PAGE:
The best advice for parents is FUND YOUR RETIREMENT FIRST!! Your children can save, work, apply for scholarships and if necessary get student loans to pay for their education. You cannot borrow for your retirement and you will not be able to retire if you are saddled with the burden of repaying college education debt for your children. My oldest child worked her way through college,received some scholarship money and has college loan debt, but with a masters degree in a health profession, she is able to pay off her loans quickly, my middle child joined the military is funding is education while serving, my youngest attained an associates degree at a community college paying as she went by obtaining scholarships and working. She has now transferred to an in-state public university, debt free, working and using the savings she accumulated while in community college to pay her way.

  • Faye Prosser - Smart Shopper Jun 4, 2010

    Thanks for the info SomeRandomGuy. Congratulations to your daughter!

    DeM - Kudos to your daughter on negotiating a better price for the jeans. It never hurts to ask.

  • DeM Jun 4, 2010

    Financial responsibility is not seriously taught in schools, and really should begin when kids are quite young. It's very difficult to get a teenager to think about saving and conserving in an age prone to peer pressure and materialism - so it must start sooner.
    But I must add a plug for my daughter, 11. She bought a pair of jeans that she wanted for quite some time yesterday, and it was the last pair. She noticed that a belt that was supposed to come with them was missing. She asked me if I thought that she could get a discount on them. And I told her to ask - which she did - and she got them for half price! She was so proud of herself, that I imagine she's bragging at school about how she negotiated her bargain. Hopefully her frugality will stay with her. I can't imagine $97,000 in debt.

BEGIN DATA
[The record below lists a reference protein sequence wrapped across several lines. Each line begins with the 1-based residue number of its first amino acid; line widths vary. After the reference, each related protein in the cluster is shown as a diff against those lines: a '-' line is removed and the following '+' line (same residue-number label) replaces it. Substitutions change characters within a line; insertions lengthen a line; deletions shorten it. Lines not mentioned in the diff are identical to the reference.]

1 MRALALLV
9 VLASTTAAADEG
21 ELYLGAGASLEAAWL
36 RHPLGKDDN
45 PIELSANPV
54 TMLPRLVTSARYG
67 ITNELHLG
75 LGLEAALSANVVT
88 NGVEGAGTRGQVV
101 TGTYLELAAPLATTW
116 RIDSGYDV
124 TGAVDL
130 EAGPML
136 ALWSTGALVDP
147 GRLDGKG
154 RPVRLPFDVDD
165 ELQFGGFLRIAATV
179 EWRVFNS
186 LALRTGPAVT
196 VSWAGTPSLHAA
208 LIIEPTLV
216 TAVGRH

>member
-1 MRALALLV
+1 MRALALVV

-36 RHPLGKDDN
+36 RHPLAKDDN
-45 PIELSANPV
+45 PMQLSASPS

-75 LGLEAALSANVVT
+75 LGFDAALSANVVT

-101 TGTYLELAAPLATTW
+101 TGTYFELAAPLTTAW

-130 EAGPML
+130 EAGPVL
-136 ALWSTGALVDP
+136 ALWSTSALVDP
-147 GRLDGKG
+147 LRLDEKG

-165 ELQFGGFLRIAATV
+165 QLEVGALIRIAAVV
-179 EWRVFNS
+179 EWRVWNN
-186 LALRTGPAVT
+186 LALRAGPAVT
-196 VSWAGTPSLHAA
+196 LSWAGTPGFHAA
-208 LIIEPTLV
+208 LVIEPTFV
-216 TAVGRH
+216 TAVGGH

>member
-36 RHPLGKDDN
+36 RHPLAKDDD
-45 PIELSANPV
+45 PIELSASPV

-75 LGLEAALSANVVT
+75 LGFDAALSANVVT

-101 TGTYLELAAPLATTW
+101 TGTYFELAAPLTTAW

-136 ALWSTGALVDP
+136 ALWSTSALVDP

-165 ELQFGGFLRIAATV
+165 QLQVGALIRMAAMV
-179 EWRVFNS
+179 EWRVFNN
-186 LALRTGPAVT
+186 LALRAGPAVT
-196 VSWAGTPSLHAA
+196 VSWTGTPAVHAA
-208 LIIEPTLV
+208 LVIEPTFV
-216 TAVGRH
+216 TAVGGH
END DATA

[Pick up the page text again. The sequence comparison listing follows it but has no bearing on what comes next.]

• SomeRandomGuy Jun 3, 2010

    My daughter graduates HS next Friday-and to answer your question-NO they don't teach that.

  • Faye Prosser - Smart Shopper Jun 3, 2010

    Thanks to all of you for your comments.

    For those of you with high schoolers - do they even teach the basics of real world personal finance in school these days - checkbooks, bank accounts, savings, interest, rent, household budgeting, etc? Is it required (as it should be)?

    Sunnydaze - great ideas. I enjoy listening to Clark, as well. I met him when he was here last year at the DPAC. Very nice man.

  • sunnydaze Jun 3, 2010

    One way to save that one of our children did is to go to a community college for 2 years. The money-saving guru, Clark Howard recommended it on his radio program several years ago and we found it very helpful. He said he attended community college for one year and no one ever asks all the schools you've gone through, just which one your degree is from. Another way is what our other child did--to go into the military and get an education paid for. In his case, it's a very fast education in a very specific niche that he can work in for life, in or out of the military.

  • SaveEnergyMan Jun 3, 2010

    College is an investment and should be treated just like buying a house or taking out a big loan. If your future income is likely to be less than $40,000 per year, then a $1 million house is not in your future. Likewise with college. A $40,000 per year job does not require a degree from a college charging $40,000 per year tuition.

    High school counselers and college admission people apparently don't care about your future, just that you get into college and make that tuition payment.

  • SomeRandomGuy Jun 3, 2010

    She needs to find a cheaper place to live and start throwing as much money as she possibly can at the student loans. She also better not expect to see a federal tax refund for a very LONG time. With the amount she owes, she better also get ready for 15% of every paycheck to be gone due to garnishment.

  • readme Jun 3, 2010

    It's economics 101. It's too easy to borrow money for school, which makes it easier for colleges to charge more and keep prices high with no low-cost alternatives. College prices have increased at a faster pace than incomes, and that is why. Government subsidies don't help even if they are PC. Couple that with our society's new expectations that almost everyone get a college degree or you are a failure, even if you aren't really cut out for it or actually need it in your future job.